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The beginning of the end

Jeanne Sager - Columnist
Posted 5/24/21

If you could touch a mood, I'd wager the one in the Sullivan West cafeteria would have been warm and a bit squishy, akin to a hug from your favorite relative. Remember those?

Parents were …

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The beginning of the end

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If you could touch a mood, I'd wager the one in the Sullivan West cafeteria would have been warm and a bit squishy, akin to a hug from your favorite relative. Remember those?

Parents were everywhere, parents relieved to be walking their kids into a room where they could finally get their first COVID-19 vaccine. Even with masks covering their faces, their eyes betrayed their full on grins, and there was an unmistakable pep in their step.

As the mother of a child nearing their 16th birthday, I've been wrestling with my emotions since the FDA's first announcement that the Pfizer vaccine would be approved for kids as young as 16. Sixteen is a milestone age, the “sweet” age when they're almost adults but still kids. Looking forward to your child turning 16 is largely unheard of, and yet we began counting down the days.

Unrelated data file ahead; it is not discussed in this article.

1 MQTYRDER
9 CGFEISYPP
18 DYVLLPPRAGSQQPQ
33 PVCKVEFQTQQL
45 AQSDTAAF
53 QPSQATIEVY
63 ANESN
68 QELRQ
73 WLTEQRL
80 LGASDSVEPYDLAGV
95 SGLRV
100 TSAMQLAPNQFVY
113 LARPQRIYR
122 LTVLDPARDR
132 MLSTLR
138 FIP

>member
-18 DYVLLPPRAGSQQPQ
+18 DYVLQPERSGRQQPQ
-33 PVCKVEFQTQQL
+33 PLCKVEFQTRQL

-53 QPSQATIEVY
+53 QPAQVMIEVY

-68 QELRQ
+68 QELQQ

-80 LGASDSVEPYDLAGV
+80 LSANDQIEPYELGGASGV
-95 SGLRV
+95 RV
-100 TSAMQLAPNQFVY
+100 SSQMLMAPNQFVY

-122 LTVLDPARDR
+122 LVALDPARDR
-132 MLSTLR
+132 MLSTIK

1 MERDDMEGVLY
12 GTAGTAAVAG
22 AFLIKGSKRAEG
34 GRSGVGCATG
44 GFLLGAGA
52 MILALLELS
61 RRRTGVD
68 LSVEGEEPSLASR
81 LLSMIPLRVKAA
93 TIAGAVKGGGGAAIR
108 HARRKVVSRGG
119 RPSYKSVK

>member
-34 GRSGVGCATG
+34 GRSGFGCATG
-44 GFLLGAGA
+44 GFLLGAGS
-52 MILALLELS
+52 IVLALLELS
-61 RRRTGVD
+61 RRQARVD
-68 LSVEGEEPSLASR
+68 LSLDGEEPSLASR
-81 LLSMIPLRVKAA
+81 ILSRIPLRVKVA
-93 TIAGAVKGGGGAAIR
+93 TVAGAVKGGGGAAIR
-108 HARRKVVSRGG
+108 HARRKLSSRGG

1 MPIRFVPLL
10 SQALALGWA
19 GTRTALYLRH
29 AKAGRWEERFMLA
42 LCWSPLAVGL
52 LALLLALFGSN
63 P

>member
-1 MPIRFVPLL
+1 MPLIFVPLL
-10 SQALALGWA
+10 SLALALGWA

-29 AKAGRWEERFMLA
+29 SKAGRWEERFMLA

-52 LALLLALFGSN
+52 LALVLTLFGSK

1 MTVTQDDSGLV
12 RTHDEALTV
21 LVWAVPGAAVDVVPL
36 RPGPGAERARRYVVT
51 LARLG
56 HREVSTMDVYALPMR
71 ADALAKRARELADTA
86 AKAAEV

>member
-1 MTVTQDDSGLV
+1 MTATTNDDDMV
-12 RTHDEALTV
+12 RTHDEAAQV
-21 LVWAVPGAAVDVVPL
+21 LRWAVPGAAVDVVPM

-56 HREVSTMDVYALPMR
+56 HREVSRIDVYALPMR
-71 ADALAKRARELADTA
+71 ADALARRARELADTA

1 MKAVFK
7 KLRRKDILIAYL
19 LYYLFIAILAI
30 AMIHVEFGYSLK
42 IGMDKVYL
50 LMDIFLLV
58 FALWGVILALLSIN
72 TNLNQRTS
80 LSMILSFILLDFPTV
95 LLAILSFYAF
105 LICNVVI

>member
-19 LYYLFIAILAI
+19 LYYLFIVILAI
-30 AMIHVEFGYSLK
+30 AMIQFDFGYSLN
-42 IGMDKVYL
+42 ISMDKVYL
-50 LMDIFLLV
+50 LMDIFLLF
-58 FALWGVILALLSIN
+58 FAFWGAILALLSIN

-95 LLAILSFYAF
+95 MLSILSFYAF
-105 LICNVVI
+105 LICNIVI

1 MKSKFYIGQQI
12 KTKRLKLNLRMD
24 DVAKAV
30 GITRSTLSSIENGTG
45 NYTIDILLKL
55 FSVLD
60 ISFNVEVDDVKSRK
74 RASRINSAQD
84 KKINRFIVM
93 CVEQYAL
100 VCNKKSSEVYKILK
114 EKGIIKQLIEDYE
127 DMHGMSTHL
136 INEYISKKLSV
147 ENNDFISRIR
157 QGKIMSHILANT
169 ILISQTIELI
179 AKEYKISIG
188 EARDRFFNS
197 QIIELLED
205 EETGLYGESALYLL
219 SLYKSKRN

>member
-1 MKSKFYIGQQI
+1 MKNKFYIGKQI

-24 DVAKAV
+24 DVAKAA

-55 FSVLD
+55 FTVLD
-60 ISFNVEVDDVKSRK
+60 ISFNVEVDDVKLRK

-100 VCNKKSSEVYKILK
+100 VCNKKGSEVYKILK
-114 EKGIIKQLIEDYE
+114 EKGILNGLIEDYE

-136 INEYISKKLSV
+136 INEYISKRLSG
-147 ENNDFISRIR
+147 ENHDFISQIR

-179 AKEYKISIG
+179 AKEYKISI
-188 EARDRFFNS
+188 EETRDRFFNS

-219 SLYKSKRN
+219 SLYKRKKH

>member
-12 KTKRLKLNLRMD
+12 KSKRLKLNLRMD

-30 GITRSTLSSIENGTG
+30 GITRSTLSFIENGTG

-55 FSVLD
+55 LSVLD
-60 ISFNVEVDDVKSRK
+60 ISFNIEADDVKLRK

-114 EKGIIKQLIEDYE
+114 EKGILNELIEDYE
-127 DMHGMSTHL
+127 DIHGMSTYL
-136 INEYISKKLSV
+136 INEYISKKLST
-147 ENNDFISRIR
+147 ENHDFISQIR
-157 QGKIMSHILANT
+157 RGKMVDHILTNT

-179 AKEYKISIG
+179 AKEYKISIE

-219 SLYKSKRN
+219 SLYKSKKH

Then another announcement. Kids as young as 12 could get the shot.

That meant my kid, my not-yet-16-year-old.

I went from counting days to counting hours to walking into a room and affirming yes, I am their mom, and yes, I give my very enthusiastic consent. All around me were parents doing the same, some baring their own arms for their own shots (my husband and I were long past that point ourselves).

Sure, we still have one more shot to go, but for parents in that room this marked a sort of beginning of the end of our year and a half long nightmare. The “will they or won't they” game of wondering if our kids will get sick or be carriers of a sickness is just about over.

One day soon they may even get to hug their favorite relatives.

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